“Making Waves Make Waves”

A first upload from my new experiments in modular synthesis

I continue to explore modular synthesis, with my nascent Eurorack (small format) setup assembled, and then expanded thanks to some loaner modules from a friend. The above track is the first thing I thought was vaguely upload-worthy. It’s titled “Making Waves Make Waves” because it’s an early attempt at using waves as both sound and as patterns for effects. Here’s what I wrote about it on SoundCloud:

I’ve begun fiddling with a simple modular synthesis setup, using module components in the Eurorack format. This is a recording I made in the afternoon of June 2, 2014. As shown in the accompanying picture, I’m using six modules to accomplish this, one of which (a Doepfer A180) is just to get the audio out. The main sound is from an oscillator. It’s a triangle wave being fed into this filter called the Harvestman Polivoks. An LFO, the Doepfer A-145, is affecting the Polivoks filter as the result of a saw wave. That same LFO is outputting a sine wave that is feeding into the Ginkosynthese, which is affecting a horizontal wave distortion (if I understand correctly, which I likely don’t), which, to bring things full circle, is triggering note values in that original oscillator mentioned at the start of all this. One thing not visible in the accompanying photo is that I used a fairly slow pace to set the tempo with the Ginkosynthese. Anyhow, I’ve been fiddling with this stuff for a few weeks, and this is the first thing that felt uploadable.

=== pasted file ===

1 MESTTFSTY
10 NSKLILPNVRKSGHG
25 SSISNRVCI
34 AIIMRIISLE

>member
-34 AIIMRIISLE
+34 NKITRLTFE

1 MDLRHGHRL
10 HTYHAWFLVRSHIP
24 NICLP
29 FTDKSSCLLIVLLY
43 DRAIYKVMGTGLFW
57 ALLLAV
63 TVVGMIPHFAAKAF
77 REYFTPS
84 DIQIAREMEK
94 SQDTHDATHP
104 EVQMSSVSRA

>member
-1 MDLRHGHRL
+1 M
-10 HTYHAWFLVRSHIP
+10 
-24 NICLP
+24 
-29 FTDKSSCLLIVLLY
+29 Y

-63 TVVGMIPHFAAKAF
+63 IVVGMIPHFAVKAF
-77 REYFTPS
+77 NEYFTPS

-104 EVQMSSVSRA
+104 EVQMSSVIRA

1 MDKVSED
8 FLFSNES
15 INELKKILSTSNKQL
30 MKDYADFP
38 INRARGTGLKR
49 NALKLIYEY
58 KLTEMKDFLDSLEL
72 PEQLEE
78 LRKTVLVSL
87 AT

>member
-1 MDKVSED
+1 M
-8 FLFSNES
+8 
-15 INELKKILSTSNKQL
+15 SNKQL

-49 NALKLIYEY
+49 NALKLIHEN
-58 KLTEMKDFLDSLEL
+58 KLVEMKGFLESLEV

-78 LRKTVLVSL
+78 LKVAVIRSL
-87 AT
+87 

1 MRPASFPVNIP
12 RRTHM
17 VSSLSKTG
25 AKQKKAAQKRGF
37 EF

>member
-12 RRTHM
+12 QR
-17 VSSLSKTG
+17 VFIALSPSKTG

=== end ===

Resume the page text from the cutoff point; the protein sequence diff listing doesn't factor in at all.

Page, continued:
Here’s a short loop of that same piece in Vine:

These are the loaner modules I mentioned:

And my explorations of this can be followed intermittently via the #modular tag.

2 thoughts on ““Making Waves Make Waves”

  1. If you can find a copy, the first few chapters of Allen Strange’s book Electronic Music: Systems, Techniques and Controls is a really great introduction to specifically modular synthesis. There are lots of books about synthesis in general, but that book outlines how to use control voltages effectively. Just wanted to mention it as you’ve wrote that you’re new to modular synthesis and so you might find it helpful.

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